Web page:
Another interesting factor is that using a straight X->Y->Z approach doesn’t allow for the best out of sample testing solution since you are effectively also introducing a selection bias against the Y->Z period. Although this selection bias is not that bad you can obtain better results if you distribute the out of sample period length randomly within the tests in such a way that no particular set of market conditions is evaluated as an out of sample period. So for example if I wanted to run a 20 year test with 10 years of optimization and 10 years of out of sample testing I would choose 10 years at random for optimization and then do a test of the 10 out of sample years after that. This means that any strategy developed will be inherently more robust as it is out of sample tested across non sequential market conditions.

Out of sample testing is definitely one of the most powerful ways in which strategies can be validated, giving the user the peace of mind to know that the strategies have been stress tested against actual market conditions it had “never seen”. Does this mean that out of sample tested strategies cannot fail ? Certainly not, out of sample testing merely ensures that a strategy was able to survive outside of its optimization period and therefore it hints that it can survive changes in market conditions without losing its mathematical expectancy. Remember that we can never guarantee future results but out of sample tested strategies offer us a higher degree of robustness in the sense that they have been known to have already done what we want them to do, survive.

If you would like to learn more about my work in automated trading and how you too can develop your own strategies based on sound trading tactics please consider joining Asirikuy.com, a website filled with educational videos, trading systems, development and a sound, honest and transparent approach towards automated trading in general . I hope you enjoyed this article ! :o)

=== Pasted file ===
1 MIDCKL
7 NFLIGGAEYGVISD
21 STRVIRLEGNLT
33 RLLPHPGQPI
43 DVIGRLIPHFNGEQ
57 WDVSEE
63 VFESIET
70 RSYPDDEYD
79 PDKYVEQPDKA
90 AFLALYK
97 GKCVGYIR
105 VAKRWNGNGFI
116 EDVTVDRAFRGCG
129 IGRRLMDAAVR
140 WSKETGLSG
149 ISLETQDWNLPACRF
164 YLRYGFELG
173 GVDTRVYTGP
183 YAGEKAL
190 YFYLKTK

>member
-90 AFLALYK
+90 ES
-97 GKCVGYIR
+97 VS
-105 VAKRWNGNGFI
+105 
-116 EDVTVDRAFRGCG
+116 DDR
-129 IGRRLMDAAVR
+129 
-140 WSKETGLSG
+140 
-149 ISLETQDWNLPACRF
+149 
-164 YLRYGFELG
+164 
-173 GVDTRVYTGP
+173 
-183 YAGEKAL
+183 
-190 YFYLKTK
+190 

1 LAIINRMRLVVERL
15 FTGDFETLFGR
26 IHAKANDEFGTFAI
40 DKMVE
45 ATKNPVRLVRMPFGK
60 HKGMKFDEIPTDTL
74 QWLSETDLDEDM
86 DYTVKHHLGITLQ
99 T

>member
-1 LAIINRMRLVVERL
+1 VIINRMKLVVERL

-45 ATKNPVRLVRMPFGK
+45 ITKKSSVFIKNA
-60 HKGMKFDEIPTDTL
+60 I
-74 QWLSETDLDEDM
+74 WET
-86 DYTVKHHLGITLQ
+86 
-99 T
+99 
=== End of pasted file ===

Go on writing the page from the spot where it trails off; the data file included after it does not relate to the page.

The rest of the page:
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2 Responses to “Out of Sample Testing: The Power and Correct Execution of This Simulation Technique”

  1. Stefan says:

    Hello Daniel,

    you are completely right, all that is left is to apply this knowledge in Asirikuy.com. There you still do not distinguish between the statistics of the optimisation period and the test period. Also distributed test periods are not yet used. Would be great if the above insights would also be fully applied at Assirikuy.com. Should also be easy to extend the analysis tool for distributed test periods. See also my post on the forum.



    • admin says:

      Hello Stefan,

      Thank you for your comment :o) Yes, you’re right in that several of the above insights are yet to be applied in Asirikuy mainly due to the limitations of our current testing implementations. Right now we are working on powerful C++ solutions for system evaluation which will allow us to implement all these insights into our trading system development. It is certainly very exciting to see all the potential that you can get when you combine the above mentioned walk forward insights with the potential of genetic programming and multi-instrument simultaneous evaluation. What I am trying to say is that we aren’t there yet, but we are working on it :o) Thanks again for your comment,

      Best Regards,